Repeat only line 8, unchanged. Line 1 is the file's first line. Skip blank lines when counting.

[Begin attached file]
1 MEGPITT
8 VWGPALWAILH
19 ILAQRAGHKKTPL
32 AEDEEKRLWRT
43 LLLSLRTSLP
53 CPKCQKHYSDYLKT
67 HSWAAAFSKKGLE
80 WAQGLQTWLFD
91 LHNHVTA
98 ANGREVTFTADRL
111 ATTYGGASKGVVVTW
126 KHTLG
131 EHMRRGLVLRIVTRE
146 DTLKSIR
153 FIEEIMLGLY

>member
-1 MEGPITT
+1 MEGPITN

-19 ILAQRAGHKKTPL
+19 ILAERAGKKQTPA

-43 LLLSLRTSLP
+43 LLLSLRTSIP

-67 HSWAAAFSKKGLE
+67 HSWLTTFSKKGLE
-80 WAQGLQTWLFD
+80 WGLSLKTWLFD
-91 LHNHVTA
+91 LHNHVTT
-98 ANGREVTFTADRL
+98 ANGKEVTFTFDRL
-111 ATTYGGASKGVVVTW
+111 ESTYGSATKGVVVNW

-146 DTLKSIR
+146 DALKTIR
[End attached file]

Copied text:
80 WAQGLQTWLFD